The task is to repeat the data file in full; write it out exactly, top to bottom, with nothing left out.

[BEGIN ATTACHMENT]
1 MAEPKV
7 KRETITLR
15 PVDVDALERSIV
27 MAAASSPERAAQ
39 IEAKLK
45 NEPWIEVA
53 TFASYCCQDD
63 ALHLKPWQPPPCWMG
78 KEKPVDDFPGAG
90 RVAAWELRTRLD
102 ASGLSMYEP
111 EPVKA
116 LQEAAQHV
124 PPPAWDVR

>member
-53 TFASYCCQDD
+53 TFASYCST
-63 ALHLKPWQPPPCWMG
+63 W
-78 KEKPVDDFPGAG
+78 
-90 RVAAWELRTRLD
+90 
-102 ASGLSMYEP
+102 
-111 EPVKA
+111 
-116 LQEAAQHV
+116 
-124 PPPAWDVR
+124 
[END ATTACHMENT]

1 MAEPKV
7 KRETITLR
15 PVDVDALERSIV
27 MAAASSPERAAQ
39 IEAKLK
45 NEPWIEVA
53 TFASYCCQDD
63 ALHLKPWQPPPCWMG
78 KEKPVDDFPGAG
90 RVAAWELRTRLD
102 ASGLSMYEP
111 EPVKA
116 LQEAAQHV
124 PPPAWDVR

>member
-53 TFASYCCQDD
+53 TFASYCST
-63 ALHLKPWQPPPCWMG
+63 W
-78 KEKPVDDFPGAG
+78 
-90 RVAAWELRTRLD
+90 
-102 ASGLSMYEP
+102 
-111 EPVKA
+111 
-116 LQEAAQHV
+116 
-124 PPPAWDVR
+124 